Carrying her anti-war poster, she cut through Sears, hardly noticing the vacuum cleaner salesmen lazily strolling among the merchandise. Then she crossed Wabash under the El tracks and entered the back door of the cavernous, multi-story building that houses Roosevelt University. She took the same route three times a week during fall and winter semesters. Now the nearly empty building felt a little strange and unfamiliar. Her footsteps echoed as she rushed through the back entrance and headed towards the front doors. I’m here; I’m here; I’m here, she repeated to the rhythm of her footsteps. She pushed open the front door facing Michigan Avenue. Across the street was her destination—Grant Park.

She shoved the revolving door with her right hand and quickly squeezed through the narrow opening, too impatient to wait for it to expand and allow her an easy exit.

For a moment, she thought about what had happened in Lincoln Park the night before. She saw cops chasing them, beating up anyone who crossed their path. For a moment, she felt scared again. But she forced the moment to pass, telling herself that the cops wouldn’t bash heads in broad daylight.

Inching her way through the swarm already milling around the grassy areas, she noticed a group had congregated nearby. She edged closer. A black guy, dressed like some down-and-out preacher, was elevated on a scruffy wooden platform-like cart on wheels. The platform was tethered to a donkey. She couldn’t hear exactly what he was saying, didn’t know who he was, and didn’t recognize anyone. But she didn’t feel alone; she felt elated. I’m part of this, she kept saying to herself, as if she couldn’t quite believe that she really was.

“Fuckin’ A, man,” the stranger standing next to her said. “The old guy might be a pacifist, but I ain’t goin’ down without a fight.”

Becky turned to him. “Me neither. I hate the whole fucking establishment.”

“Neat sign,” the stranger said.

Becky nodded, pleased that he’d noticed. But at the same time, she heard her mother’s voice. “You’re always so contrary,” her mother had murmured yesterday when Becky was working on the poster. Looking up from the sign, Becky had felt a momentary stab in her gut; then she’d shrugged it off and continued sloshing red paint on the 10x12 poster board that now spelled out MAKE LOVE, NOT WAR. “Always?” What the hell do I care what she says, anyway?

She was in Grant Park because she had to be. She could have told her mother that she was making the sign for Adam Bond, a kid she’d gone to high school with. A kid who’d died in Vietnam. But she didn’t. I’m here for him, she told herself—and for the other kids in my class who won’t ever come home again. She felt half-guilty; every nerve in her body tingled as the synapses in her brain snapped together. “I’d like to stick my sign in the faces of all those senators and congressmen who wouldn’t send their own sons to Vietnam,” she said to the stranger standing next to her.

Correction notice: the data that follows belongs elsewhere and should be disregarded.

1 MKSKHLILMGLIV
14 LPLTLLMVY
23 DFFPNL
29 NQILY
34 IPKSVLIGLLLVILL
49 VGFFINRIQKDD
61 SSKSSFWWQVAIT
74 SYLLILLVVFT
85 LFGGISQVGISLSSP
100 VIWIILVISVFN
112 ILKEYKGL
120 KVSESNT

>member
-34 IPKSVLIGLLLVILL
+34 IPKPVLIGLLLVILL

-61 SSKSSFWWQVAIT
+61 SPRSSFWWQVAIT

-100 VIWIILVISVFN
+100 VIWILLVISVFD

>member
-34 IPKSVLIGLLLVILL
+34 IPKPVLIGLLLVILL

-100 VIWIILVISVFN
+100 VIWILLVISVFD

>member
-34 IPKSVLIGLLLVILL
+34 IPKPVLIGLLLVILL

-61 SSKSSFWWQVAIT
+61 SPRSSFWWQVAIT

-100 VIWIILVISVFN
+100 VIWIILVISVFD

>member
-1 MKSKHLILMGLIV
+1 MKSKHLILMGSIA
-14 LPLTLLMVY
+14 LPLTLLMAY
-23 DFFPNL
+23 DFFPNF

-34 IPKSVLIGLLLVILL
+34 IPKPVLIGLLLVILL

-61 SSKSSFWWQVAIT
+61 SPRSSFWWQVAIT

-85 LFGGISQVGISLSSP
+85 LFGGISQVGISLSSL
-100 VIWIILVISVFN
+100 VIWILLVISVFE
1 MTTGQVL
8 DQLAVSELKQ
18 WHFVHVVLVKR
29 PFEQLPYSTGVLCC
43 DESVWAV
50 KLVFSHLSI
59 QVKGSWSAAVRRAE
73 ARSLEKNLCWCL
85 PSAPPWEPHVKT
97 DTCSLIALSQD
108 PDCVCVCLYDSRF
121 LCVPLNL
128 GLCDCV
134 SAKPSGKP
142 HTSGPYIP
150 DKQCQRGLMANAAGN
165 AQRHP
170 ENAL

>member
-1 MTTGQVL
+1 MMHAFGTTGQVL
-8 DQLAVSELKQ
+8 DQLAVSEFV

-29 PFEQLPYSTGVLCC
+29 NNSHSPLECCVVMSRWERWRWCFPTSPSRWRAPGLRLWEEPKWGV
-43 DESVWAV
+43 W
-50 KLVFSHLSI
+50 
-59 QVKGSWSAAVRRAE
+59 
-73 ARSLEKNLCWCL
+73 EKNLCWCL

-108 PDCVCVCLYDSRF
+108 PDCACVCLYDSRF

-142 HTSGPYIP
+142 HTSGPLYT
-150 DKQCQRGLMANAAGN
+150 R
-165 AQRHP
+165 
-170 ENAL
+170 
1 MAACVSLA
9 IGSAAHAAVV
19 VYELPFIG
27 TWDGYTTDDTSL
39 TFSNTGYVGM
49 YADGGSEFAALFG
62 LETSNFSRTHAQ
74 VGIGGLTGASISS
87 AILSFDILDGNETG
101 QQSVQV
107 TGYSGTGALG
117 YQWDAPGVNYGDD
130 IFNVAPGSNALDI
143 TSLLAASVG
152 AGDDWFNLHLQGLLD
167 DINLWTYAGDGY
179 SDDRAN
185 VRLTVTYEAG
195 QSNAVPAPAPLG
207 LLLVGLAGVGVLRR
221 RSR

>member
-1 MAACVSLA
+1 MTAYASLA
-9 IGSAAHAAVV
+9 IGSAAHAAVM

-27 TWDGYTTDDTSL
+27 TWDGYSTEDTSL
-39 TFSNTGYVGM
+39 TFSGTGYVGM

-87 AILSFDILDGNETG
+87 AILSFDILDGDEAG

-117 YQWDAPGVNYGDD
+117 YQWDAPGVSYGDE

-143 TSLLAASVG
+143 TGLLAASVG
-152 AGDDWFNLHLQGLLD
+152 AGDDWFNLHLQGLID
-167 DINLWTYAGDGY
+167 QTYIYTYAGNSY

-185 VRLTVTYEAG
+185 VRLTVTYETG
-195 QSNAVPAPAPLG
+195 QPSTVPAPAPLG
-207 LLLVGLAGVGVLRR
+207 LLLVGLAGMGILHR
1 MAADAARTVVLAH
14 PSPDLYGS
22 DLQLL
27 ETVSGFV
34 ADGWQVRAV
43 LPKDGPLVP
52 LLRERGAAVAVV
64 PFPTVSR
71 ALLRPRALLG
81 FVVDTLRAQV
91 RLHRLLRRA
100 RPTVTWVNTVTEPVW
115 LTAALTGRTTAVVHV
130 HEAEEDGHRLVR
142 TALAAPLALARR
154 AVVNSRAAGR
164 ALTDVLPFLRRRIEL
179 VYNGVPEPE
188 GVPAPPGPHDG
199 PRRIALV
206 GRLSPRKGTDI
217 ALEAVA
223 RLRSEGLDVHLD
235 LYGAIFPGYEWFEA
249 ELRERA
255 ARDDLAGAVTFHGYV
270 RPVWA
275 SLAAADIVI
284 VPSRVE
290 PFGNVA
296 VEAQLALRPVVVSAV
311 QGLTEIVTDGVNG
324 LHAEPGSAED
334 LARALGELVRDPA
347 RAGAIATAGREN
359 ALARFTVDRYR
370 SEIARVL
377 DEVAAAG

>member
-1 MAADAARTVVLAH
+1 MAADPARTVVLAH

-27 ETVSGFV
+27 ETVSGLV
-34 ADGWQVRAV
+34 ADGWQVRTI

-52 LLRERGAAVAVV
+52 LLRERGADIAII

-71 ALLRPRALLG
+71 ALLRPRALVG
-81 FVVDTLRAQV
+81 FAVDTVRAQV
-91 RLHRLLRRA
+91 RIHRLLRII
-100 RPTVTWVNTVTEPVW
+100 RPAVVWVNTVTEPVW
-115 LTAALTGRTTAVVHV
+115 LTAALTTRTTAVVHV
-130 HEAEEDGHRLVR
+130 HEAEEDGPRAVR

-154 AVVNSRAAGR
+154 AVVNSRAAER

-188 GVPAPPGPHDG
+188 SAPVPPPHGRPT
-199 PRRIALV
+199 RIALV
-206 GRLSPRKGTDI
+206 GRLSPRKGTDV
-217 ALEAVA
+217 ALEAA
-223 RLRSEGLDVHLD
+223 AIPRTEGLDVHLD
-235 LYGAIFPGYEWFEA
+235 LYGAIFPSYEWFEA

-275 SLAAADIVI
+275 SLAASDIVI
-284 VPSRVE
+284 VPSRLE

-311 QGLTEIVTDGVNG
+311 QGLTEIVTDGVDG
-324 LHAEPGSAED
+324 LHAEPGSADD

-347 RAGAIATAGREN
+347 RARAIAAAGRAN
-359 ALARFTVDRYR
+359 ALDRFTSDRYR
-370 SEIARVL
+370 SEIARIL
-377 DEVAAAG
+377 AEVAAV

“Or someplace even more appropriate.”

Becky laughed at the thought. But it was the kind of laughter you hear when people tell funny stories after a funeral.

Becky had trained herself to stand up for what she believed in—much easier than standing up for herself.

“Who’s the guy talking?” she asked the other demonstrator.

“Abernathy. Ralph Abernathy. He’s some kind of minister.”

Becky looked up at the Reverend and smiled. She’d brushed off religion years ago, but she felt calmed by his presence, anyway.

A familiar smell drifted past her. She glanced around. Then shifted towards the smoke. What is it about smells, she wondered. Danny’s neck, she thought suddenly. She hadn’t seen him in years. God, I dated him for months before I realized it was his Old Spice that turned me on. All that huffing and puffing and anything-but-intercourse, and what I liked best was the smell on my skin afterward.

“Been here long?”

“Balkan Sobrine,” she said. For a moment she wondered if she should initiate a flirtation. But only for a moment. Becky was intoxicated by the force of the demonstrators surrounding her. And her excitement was too strong to contain.

She stared directly at the guy smoking the pipe. She’d mastered the mess-with-me-at-your-own-peril look in order to ward off wolf-whistlers at construction sites and mumblers passing her on the street. But now, there was no hostility in her stare, just curiosity. He’s older—maybe close to thirty. Doesn’t look like the other protestors. Whoa—not even a flinch. Just smiling. The smile was a little disconcerting, but she kept staring, anyway. What’s with the jacket? It’s almost white—and linen? Probably plucked it off a hanger at Saks Fifth Avenue—a store she knew only from newspaper ads. Kind of cool, though, with the black shirt and black slacks. Also expensive. Balkan Sobrine’s probably the only thing we have in common. Too bad because he’s actually handsome in a sort of uptight Gary Cooper way.

The man drew on his Meerschaum pipe for a moment, seeming to use it more as a prop than as a source of satisfaction. “Want a puff?” he asked, offering her the stem.

She was beginning to feel almost giddy. “No thanks. I quit. But I still love the smell of it.”

“Hmm, he said, putting the pipe back into his mouth and drawing in again.

She couldn’t see his eyes behind the round, wire-rimmed sunglasses, but she knew he was staring at her. She took off her own sunglasses. The glare caused her pupils to retract to a pin- point. She liked to surprise people with her unexpectedly deep green eyes shaped like a cat’s.